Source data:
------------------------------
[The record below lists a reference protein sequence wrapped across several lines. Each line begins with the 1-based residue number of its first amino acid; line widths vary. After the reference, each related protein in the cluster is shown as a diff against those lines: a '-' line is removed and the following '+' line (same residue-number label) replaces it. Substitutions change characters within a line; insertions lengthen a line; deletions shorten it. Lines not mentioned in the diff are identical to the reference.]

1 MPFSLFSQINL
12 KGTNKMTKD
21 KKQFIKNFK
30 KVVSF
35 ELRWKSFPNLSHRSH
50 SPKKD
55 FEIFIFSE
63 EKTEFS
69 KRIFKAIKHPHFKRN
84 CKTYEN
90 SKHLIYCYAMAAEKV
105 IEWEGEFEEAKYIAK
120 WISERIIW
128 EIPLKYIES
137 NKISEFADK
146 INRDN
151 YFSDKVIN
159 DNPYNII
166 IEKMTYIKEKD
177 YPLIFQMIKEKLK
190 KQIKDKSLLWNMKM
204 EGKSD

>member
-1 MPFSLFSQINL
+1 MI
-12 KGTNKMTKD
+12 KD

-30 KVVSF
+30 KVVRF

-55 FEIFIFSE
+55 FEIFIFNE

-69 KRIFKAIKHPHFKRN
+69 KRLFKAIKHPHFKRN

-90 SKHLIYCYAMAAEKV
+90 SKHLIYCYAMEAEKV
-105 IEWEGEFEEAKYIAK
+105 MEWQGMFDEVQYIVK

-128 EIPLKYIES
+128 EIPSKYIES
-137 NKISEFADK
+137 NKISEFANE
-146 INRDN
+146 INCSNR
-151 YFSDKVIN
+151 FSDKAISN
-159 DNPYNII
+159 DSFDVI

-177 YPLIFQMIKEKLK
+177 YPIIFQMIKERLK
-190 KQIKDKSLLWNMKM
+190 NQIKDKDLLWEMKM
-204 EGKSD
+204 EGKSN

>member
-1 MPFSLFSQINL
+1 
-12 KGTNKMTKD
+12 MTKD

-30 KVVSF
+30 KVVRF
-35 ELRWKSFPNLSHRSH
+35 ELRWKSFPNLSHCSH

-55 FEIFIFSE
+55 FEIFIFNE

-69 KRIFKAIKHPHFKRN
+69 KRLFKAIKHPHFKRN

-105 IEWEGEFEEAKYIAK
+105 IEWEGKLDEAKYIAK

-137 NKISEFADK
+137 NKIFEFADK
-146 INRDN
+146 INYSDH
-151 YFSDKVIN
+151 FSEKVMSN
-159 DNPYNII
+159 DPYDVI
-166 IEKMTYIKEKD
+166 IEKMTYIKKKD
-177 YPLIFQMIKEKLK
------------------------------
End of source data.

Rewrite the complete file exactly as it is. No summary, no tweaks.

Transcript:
[The record below lists a reference protein sequence wrapped across several lines. Each line begins with the 1-based residue number of its first amino acid; line widths vary. After the reference, each related protein in the cluster is shown as a diff against those lines: a '-' line is removed and the following '+' line (same residue-number label) replaces it. Substitutions change characters within a line; insertions lengthen a line; deletions shorten it. Lines not mentioned in the diff are identical to the reference.]

1 MPFSLFSQINL
12 KGTNKMTKD
21 KKQFIKNFK
30 KVVSF
35 ELRWKSFPNLSHRSH
50 SPKKD
55 FEIFIFSE
63 EKTEFS
69 KRIFKAIKHPHFKRN
84 CKTYEN
90 SKHLIYCYAMAAEKV
105 IEWEGEFEEAKYIAK
120 WISERIIW
128 EIPLKYIES
137 NKISEFADK
146 INRDN
151 YFSDKVIN
159 DNPYNII
166 IEKMTYIKEKD
177 YPLIFQMIKEKLK
190 KQIKDKSLLWNMKM
204 EGKSD

>member
-1 MPFSLFSQINL
+1 MI
-12 KGTNKMTKD
+12 KD

-30 KVVSF
+30 KVVRF

-55 FEIFIFSE
+55 FEIFIFNE

-69 KRIFKAIKHPHFKRN
+69 KRLFKAIKHPHFKRN

-90 SKHLIYCYAMAAEKV
+90 SKHLIYCYAMEAEKV
-105 IEWEGEFEEAKYIAK
+105 MEWQGMFDEVQYIVK

-128 EIPLKYIES
+128 EIPSKYIES
-137 NKISEFADK
+137 NKISEFANE
-146 INRDN
+146 INCSNR
-151 YFSDKVIN
+151 FSDKAISN
-159 DNPYNII
+159 DSFDVI

-177 YPLIFQMIKEKLK
+177 YPIIFQMIKERLK
-190 KQIKDKSLLWNMKM
+190 NQIKDKDLLWEMKM
-204 EGKSD
+204 EGKSN

>member
-1 MPFSLFSQINL
+1 
-12 KGTNKMTKD
+12 MTKD

-30 KVVSF
+30 KVVRF
-35 ELRWKSFPNLSHRSH
+35 ELRWKSFPNLSHCSH

-55 FEIFIFSE
+55 FEIFIFNE

-69 KRIFKAIKHPHFKRN
+69 KRLFKAIKHPHFKRN

-105 IEWEGEFEEAKYIAK
+105 IEWEGKLDEAKYIAK

-137 NKISEFADK
+137 NKIFEFADK
-146 INRDN
+146 INYSDH
-151 YFSDKVIN
+151 FSEKVMSN
-159 DNPYNII
+159 DPYDVI
-166 IEKMTYIKEKD
+166 IEKMTYIKKKD
-177 YPLIFQMIKEKLK